Thursday, March 09, 2017

The Autopsy of Jane Doe (2016)

A slasher movie was big in the 80s and one of its most important elements is a killer often unstoppable and lacking in motivation. Every kill has to have a sense of uniqueness regardless if slasher has a preferred weapon.  And finally, another of the genre’s highlights is an obsession with pain -like the victim must be visibly feeling every entrance of the blade – and sex.


There is no sex in Autopsy of Jane Doe but there is an uncharacteristically pristine and beautiful unidentified corpse aptly named Jane Doe (Olwen Catherine Kelly). Even as a corpse the autopsy has an effect no less different to teenagers getting mangled in a slasher movie. The blade – from simple ones to rib cutters to electric saws – goes over and over again in just one body.  That’s why I think of it as a reverse slasher, the blade doesn’t go in a live victim but it does go in again and again.

At first I try to reason it out that I feel every stab because Jane’s beautiful but there is that same sense even with the first autopsy which was a burnt corpse. And then I considered the camera pointed always to the corpse’s face with its dead eyes drawing attention.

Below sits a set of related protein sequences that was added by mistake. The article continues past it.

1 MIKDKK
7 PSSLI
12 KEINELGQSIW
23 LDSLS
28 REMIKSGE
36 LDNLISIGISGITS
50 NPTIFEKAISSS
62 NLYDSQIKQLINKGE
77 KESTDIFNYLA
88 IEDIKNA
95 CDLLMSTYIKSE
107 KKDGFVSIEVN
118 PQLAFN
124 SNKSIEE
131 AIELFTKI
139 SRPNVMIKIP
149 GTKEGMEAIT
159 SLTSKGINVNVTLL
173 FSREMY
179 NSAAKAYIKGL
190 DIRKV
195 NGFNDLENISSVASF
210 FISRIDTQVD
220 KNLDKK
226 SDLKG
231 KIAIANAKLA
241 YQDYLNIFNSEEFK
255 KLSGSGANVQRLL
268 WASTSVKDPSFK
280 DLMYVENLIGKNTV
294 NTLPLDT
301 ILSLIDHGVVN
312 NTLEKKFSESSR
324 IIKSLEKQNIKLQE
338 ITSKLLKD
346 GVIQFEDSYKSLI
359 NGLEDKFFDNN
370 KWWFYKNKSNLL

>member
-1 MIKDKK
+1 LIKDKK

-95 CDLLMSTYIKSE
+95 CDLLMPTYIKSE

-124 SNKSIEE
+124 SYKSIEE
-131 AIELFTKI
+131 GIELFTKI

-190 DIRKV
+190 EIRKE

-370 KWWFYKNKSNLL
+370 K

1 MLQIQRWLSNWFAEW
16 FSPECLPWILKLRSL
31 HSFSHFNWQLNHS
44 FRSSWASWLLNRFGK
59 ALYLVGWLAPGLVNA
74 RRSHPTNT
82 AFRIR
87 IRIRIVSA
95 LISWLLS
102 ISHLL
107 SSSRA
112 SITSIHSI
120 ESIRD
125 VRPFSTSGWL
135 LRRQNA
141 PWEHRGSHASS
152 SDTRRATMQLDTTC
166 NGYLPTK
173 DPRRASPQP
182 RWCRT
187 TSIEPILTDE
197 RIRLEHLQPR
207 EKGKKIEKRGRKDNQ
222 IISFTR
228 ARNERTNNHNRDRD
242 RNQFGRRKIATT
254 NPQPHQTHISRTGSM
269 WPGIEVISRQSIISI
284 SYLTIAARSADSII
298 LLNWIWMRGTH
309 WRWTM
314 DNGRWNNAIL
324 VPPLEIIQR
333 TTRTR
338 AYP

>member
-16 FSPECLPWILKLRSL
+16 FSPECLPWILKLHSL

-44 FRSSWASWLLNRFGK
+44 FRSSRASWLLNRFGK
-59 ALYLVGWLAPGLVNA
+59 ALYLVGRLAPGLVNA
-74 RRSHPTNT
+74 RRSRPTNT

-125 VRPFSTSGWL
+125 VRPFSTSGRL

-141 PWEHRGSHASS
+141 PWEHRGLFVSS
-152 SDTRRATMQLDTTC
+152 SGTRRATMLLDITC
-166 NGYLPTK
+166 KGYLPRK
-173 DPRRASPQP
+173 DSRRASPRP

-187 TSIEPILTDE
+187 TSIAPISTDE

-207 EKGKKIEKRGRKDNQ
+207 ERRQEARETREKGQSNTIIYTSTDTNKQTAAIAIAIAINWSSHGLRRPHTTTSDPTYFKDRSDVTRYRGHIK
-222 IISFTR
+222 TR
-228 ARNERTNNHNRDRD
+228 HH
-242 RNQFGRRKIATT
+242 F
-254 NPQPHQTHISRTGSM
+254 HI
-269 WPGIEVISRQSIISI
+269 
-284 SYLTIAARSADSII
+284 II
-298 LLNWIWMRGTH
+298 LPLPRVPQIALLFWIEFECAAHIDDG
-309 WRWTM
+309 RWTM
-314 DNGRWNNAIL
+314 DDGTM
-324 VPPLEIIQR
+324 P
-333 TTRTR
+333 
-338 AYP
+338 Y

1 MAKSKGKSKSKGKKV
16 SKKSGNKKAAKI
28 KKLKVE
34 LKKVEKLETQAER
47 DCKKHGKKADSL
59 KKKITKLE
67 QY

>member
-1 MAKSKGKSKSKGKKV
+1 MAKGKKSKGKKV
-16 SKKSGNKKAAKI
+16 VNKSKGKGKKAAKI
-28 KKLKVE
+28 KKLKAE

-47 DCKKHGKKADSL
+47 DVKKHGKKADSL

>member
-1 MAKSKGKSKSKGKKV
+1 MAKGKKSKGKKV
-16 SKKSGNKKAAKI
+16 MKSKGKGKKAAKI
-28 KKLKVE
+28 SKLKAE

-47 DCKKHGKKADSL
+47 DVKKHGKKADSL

I stare at the eyes even as the body moves with the heavy handed slice somewhere else. Sometimes I would even hear a crunchy sound as blade hits bone. Even looking soulless as it is, the eyes did not remove the feeling something’s wrong in that image. It almost begs the question does Jane feel?  What is the point of seeing the eyes open while the body is carved up with all its gruesomeness brought to bear for 90 minutes?

Classified as a horror movie on a standard Google search it makes sense that the gruesomeness feels like an end of itself. Opening up the body like beef is not meant to skew into a complex procedural drama thus killing the plot. Tommy (Brian Cox) and Austin (Emile Hirsch) Tilden, the only two other protagonist aside from the cold one barely even went into any kind of technical babble. They always seem to be just chopping away.

The scare factor was predictable. How many times did the movie have a character stare at a hole? Looking through a hole often means something will look back. The movie tried to play with the innate fear of being surrounded by corpses only lead to its predictability.  How much setup can there be slicing apart a human body for almost 60 minutes?

A slasher movie too is predictable but at least compared to this, a slasher movie has kinetics: victims can run have that hope and naked people can have sex.

No comments:

Post a Comment